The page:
My Dander Is Up

(Since I no longer have access to the article that got my dander up, I have let the author be anonymous in my response. You can probably figure out just what she said from the context.)

Pardon me, but my dander is up. I know that is a difficult, and potentially embarrassing to raise a dander while wearing a skirt, but by golly it's hoisted and flying in the hot air of opinion.

As one who regularly generates gales of opinion on these pages, I must first proclaim that everybody is entitled to their own opinion, and while I may not agree with that opinion we are all free to express out thoughts in public. But once that opinion is out in the open it is subject to criticism and objection, and I strongly object to Anne X's edict in her August 1992 column. In short, she stated that your either must come out of the closet and fight the good fight or you are living a lie and of no use to anyone.

I must reject this simplistic, black/white view of the world. Perhaps it is because I came of age in the 60's, when those in political power would have had us believe that there were only two choices: (1) Uncritical love of country and blind allegiance to the administration or (2) Blackhearted commie-pinko treason. Then, as now, I countered with the immortal words of Mark Twain, "Loyalty to the country: always. Loyalty to the administration: when it deserves it." The critical point is that the administration is NOT the country and the country is NOT the administration.

I fear the echoes of this masculine, either/or, yes/no philosophy permeated the Ms. X's writing. I hate to say this, because it plays into the gender stereotyping that I try to avoid, but her imagery of revolution, war, trials, and domination are distressingly masculine. Pardon me, but I was under the impression that we were trying to explore the feminine side of our nature, and to achieve some kind of integration so that we can live as a whole person. At the risk of letting my own masculine side take over, I must answer Ms. X as I did the misguided President who told me that I had to fight an unnecessary and unjustified war because he was not to be questioned.

Ms X: I will not accept the false choice you offer, there is a whole spectrum of choices out there that cover the world like a rainbow. No one color has precedence, we are each a droplet of water refracting the light from where we are placed at this time. Perhaps we will move in the winds of the world, perhaps we will fall in the coolness or rise in the heat of the sun. Together we are a glorious whole, not a regimented accumulation of sameness.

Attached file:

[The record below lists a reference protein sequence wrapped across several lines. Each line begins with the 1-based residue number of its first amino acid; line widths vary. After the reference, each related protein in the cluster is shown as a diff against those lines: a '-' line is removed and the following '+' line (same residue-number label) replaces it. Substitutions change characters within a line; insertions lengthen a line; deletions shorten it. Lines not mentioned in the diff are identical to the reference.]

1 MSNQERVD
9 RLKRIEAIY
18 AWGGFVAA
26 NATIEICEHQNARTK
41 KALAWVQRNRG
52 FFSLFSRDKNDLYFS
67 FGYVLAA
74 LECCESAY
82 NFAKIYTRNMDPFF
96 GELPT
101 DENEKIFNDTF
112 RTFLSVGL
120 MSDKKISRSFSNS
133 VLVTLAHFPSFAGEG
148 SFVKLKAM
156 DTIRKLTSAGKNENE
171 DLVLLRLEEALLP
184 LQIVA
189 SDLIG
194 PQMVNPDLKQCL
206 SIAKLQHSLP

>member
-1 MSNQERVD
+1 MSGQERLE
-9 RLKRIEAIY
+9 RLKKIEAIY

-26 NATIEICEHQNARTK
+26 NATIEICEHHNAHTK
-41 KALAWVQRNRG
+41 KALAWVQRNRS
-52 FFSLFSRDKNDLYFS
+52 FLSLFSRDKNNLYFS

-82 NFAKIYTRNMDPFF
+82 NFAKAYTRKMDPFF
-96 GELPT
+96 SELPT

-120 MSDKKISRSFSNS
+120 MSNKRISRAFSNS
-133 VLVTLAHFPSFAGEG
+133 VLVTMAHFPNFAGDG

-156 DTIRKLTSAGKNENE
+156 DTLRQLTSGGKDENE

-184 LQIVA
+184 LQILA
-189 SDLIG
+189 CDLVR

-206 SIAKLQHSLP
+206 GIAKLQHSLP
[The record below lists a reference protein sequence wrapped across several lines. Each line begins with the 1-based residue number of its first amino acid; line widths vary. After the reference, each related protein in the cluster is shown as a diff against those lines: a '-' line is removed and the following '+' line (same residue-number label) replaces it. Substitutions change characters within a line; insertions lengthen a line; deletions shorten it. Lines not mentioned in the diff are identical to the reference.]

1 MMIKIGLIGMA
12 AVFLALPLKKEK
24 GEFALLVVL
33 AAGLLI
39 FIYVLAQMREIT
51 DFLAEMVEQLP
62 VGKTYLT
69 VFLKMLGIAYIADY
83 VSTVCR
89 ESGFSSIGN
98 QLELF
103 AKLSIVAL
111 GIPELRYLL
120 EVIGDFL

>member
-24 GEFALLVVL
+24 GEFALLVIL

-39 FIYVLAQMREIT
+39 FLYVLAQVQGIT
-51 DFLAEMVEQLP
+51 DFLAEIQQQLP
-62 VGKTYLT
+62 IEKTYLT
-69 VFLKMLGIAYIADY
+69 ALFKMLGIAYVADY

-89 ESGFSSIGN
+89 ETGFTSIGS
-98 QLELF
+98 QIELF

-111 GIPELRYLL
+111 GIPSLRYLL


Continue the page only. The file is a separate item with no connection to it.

I would choose to nurture my sisters with my love and advice, to support them and sustain them; helping them to overcome fear and loneliness. I refuse to tell them to go away because they do not share my agenda. Most certainly I would not denigrate any organization even if that organization does not fulfill my particular needs. I came out of the closet earlier this year and found that I did not particularly enjoy it; the negatives outweighed the positives so I simply reopened the door and went back in. This was a personal choice, based on my personal needs at this time, and to have Ms. X tell me that I am betraying some cause by doing so negates the fundamental reason for our being in an organization: to support each other and find solace from those who share similar concerns. I have said it before and will say it again: Crossdressing is not the only influence on my life and is only one of many things I like to do. I will not let it control me, and I will not let proselytizing dogmatists coerce me into becoming what I am not.

Lastly I resent Ms. X's misuse of Martin Luther King's vision. Mr. King fought and died for a world where peace and understanding were the norm. The polarization and alienation envisioned by Ms. X are the antithesis of Mr. King's dream. The glass of water is neither half full or half empty, it is a vessel that offers one of life's necessities; we need not argue over the quantity, but only appreciate and partake of the contents considering our needs and the needs of others.

If you liked this post, you can leave a comment and/or a kudos!
Click the Thumbs Up! button below to leave the author a kudos:
41 users have voted.

And please, remember to comment, too! Thanks. 
This story is 759 words long.